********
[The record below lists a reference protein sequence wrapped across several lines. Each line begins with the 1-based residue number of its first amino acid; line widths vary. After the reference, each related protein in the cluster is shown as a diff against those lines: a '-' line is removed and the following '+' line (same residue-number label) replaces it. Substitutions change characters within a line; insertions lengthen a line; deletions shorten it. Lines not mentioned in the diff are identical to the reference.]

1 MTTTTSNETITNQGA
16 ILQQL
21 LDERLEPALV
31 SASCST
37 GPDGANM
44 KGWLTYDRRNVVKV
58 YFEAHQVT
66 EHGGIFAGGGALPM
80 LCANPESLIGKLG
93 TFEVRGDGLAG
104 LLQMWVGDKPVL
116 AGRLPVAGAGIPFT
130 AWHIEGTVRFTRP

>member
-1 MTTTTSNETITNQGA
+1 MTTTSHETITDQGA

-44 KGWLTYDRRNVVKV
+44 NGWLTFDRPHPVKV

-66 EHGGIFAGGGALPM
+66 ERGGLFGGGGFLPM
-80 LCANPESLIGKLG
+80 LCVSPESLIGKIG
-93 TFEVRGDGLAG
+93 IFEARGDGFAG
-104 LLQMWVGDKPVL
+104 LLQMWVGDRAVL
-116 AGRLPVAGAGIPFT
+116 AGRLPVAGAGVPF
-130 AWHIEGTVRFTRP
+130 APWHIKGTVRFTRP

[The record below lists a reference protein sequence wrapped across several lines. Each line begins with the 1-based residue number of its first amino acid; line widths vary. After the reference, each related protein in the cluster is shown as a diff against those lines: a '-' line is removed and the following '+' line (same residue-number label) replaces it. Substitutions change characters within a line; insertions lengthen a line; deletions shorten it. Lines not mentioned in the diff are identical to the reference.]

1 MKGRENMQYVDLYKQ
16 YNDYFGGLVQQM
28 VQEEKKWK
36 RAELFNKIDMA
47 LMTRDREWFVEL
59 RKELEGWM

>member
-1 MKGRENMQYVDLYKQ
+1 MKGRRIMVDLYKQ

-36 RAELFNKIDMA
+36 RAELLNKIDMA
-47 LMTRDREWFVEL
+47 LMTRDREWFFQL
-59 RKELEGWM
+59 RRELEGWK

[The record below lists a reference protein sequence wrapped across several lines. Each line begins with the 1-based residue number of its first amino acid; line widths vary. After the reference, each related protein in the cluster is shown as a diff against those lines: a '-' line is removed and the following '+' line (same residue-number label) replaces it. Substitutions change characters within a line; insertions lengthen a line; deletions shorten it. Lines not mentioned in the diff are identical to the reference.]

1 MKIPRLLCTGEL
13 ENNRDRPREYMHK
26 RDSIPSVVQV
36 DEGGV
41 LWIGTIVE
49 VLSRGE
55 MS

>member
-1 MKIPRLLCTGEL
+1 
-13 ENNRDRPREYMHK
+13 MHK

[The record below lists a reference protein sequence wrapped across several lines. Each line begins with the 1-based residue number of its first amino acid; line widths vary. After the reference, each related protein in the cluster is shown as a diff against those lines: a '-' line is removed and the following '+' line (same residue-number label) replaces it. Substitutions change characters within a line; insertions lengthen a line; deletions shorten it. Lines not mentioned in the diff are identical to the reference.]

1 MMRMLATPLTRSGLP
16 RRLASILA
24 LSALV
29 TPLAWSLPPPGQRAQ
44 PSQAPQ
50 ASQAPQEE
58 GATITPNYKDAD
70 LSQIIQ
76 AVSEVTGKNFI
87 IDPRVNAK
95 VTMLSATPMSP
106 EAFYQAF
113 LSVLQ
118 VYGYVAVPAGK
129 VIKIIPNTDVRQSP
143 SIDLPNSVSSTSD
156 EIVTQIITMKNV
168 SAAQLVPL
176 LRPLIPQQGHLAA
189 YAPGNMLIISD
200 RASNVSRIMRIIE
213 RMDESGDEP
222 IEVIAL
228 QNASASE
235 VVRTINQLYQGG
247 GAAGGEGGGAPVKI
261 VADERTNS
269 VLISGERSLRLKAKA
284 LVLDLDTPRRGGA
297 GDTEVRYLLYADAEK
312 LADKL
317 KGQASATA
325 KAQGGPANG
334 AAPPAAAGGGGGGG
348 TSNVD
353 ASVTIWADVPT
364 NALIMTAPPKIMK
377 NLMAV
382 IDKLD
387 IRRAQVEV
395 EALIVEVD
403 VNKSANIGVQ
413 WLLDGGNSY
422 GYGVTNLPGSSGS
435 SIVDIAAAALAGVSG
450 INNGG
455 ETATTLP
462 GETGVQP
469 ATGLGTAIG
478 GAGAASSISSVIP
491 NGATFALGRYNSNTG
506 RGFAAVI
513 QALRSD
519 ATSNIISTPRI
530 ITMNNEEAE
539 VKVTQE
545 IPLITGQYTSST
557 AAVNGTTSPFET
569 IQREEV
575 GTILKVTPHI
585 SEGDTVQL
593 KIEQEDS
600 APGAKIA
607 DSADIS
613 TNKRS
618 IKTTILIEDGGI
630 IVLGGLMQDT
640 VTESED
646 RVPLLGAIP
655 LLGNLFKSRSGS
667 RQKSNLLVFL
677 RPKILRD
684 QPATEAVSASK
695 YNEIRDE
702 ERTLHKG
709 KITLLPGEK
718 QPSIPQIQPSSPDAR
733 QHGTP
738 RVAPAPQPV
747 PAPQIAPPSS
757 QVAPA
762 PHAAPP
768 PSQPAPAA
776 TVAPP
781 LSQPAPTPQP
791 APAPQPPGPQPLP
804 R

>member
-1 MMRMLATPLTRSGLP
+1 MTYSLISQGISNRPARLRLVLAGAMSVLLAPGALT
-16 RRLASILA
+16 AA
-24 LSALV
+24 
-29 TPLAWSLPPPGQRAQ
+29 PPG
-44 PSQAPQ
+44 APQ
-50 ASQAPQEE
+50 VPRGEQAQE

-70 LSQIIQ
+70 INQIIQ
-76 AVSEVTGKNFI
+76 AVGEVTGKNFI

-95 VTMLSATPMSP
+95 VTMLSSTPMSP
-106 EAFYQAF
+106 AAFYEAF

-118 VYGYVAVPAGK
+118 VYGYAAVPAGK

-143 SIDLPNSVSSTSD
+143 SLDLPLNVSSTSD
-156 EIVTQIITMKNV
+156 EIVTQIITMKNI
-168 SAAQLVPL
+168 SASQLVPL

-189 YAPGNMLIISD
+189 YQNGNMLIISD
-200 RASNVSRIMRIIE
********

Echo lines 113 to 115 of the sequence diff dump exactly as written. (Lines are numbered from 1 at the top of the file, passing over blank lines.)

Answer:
506 RGFAAVI
513 QALRSD
519 ATSNIISTPRI